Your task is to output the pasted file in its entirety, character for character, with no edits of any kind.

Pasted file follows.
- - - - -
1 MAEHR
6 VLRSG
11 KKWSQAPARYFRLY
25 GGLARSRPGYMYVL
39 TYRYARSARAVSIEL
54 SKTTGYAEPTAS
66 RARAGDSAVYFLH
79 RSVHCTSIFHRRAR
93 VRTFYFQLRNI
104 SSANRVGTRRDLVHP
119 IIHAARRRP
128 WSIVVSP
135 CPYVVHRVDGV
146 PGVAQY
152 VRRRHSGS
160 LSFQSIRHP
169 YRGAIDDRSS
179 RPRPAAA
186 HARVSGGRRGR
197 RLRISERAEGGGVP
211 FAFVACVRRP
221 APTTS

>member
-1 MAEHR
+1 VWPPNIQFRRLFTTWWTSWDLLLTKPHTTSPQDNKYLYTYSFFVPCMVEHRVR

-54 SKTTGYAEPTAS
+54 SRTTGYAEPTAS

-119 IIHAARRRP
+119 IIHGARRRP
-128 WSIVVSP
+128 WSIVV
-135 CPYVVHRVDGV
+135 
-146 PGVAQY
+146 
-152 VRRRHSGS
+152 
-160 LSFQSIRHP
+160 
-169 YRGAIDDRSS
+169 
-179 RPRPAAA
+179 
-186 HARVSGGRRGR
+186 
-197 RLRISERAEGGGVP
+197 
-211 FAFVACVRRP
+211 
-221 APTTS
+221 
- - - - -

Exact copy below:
1 MAEHR
6 VLRSG
11 KKWSQAPARYFRLY
25 GGLARSRPGYMYVL
39 TYRYARSARAVSIEL
54 SKTTGYAEPTAS
66 RARAGDSAVYFLH
79 RSVHCTSIFHRRAR
93 VRTFYFQLRNI
104 SSANRVGTRRDLVHP
119 IIHAARRRP
128 WSIVVSP
135 CPYVVHRVDGV
146 PGVAQY
152 VRRRHSGS
160 LSFQSIRHP
169 YRGAIDDRSS
179 RPRPAAA
186 HARVSGGRRGR
197 RLRISERAEGGGVP
211 FAFVACVRRP
221 APTTS

>member
-1 MAEHR
+1 VWPPNIQFRRLFTTWWTSWDLLLTKPHTTSPQDNKYLYTYSFFVPCMVEHRVR

-54 SKTTGYAEPTAS
+54 SRTTGYAEPTAS

-119 IIHAARRRP
+119 IIHGARRRP
-128 WSIVVSP
+128 WSIVV
-135 CPYVVHRVDGV
+135 
-146 PGVAQY
+146 
-152 VRRRHSGS
+152 
-160 LSFQSIRHP
+160 
-169 YRGAIDDRSS
+169 
-179 RPRPAAA
+179 
-186 HARVSGGRRGR
+186 
-197 RLRISERAEGGGVP
+197 
-211 FAFVACVRRP
+211 
-221 APTTS
+221 